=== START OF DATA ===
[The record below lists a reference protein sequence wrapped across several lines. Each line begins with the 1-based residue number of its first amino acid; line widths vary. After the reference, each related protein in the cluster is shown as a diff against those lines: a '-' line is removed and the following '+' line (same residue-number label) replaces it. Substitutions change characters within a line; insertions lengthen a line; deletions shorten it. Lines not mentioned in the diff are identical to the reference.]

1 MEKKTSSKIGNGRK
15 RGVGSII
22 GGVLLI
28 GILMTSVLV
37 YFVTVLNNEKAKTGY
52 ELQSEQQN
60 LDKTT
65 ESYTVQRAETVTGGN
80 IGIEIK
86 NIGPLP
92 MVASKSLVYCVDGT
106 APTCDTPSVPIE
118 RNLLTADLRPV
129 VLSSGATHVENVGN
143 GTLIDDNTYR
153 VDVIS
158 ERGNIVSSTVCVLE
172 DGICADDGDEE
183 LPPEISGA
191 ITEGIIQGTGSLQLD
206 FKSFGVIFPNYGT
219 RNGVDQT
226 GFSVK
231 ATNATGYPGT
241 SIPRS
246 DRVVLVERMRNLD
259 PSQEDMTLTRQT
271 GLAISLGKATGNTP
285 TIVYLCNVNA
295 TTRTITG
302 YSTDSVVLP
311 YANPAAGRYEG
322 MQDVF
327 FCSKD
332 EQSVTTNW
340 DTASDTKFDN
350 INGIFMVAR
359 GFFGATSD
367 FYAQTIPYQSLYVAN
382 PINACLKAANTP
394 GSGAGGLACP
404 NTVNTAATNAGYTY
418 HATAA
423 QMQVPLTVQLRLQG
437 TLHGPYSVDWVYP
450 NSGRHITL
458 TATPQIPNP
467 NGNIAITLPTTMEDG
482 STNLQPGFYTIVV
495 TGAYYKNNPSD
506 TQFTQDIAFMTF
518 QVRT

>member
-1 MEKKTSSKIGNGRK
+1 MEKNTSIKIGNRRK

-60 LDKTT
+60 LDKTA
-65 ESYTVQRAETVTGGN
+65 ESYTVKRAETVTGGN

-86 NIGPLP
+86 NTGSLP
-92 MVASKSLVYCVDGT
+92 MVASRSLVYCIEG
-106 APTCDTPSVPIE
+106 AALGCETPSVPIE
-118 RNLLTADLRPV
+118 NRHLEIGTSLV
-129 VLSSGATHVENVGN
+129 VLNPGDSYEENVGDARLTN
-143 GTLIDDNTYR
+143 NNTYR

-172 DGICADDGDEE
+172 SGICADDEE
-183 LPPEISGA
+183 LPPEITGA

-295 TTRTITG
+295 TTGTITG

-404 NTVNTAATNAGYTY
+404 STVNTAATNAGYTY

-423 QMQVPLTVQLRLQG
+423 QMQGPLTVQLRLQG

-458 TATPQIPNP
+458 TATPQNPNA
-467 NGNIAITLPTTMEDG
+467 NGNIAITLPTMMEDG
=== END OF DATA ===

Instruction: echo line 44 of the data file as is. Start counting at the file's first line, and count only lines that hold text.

418 HATAA